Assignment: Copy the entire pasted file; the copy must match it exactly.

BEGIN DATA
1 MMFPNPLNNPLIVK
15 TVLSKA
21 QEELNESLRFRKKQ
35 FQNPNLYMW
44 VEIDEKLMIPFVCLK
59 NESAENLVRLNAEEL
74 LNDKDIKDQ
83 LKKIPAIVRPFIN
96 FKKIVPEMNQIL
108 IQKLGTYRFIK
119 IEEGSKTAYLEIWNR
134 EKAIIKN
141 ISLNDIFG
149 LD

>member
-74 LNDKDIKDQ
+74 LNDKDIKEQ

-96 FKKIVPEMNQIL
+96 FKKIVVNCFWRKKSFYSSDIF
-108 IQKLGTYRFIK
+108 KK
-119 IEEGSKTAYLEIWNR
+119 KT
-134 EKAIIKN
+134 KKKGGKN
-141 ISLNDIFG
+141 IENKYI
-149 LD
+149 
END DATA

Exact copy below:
1 MMFPNPLNNPLIVK
15 TVLSKA
21 QEELNESLRFRKKQ
35 FQNPNLYMW
44 VEIDEKLMIPFVCLK
59 NESAENLVRLNAEEL
74 LNDKDIKDQ
83 LKKIPAIVRPFIN
96 FKKIVPEMNQIL
108 IQKLGTYRFIK
119 IEEGSKTAYLEIWNR
134 EKAIIKN
141 ISLNDIFG
149 LD

>member
-74 LNDKDIKDQ
+74 LNDKDIKEQ

-96 FKKIVPEMNQIL
+96 FKKIVVNCFWRKKSFYSSDIF
-108 IQKLGTYRFIK
+108 KK
-119 IEEGSKTAYLEIWNR
+119 KT
-134 EKAIIKN
+134 KKKGGKN
-141 ISLNDIFG
+141 IENKYI
-149 LD
+149 